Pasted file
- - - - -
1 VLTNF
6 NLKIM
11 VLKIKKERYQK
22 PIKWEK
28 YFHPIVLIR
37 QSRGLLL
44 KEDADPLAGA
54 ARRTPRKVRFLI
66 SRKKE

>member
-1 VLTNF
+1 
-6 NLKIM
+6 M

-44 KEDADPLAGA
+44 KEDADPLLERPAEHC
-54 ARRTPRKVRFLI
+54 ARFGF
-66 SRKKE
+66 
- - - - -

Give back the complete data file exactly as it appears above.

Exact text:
1 VLTNF
6 NLKIM
11 VLKIKKERYQK
22 PIKWEK
28 YFHPIVLIR
37 QSRGLLL
44 KEDADPLAGA
54 ARRTPRKVRFLI
66 SRKKE

>member
-1 VLTNF
+1 
-6 NLKIM
+6 M

-44 KEDADPLAGA
+44 KEDADPLLERPAEHC
-54 ARRTPRKVRFLI
+54 ARFGF
-66 SRKKE
+66 